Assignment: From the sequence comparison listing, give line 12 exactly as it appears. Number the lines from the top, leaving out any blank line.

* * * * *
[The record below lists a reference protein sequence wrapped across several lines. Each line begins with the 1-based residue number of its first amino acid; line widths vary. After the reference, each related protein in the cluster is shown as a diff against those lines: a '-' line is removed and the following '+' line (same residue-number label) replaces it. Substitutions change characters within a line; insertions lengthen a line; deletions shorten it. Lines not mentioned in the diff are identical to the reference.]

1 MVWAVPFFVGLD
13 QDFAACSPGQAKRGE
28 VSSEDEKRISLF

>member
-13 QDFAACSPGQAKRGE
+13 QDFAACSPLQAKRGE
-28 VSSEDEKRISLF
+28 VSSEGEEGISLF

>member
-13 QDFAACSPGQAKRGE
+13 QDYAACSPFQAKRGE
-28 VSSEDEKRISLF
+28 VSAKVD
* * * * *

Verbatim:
+13 QDYAACSPFQAKRGE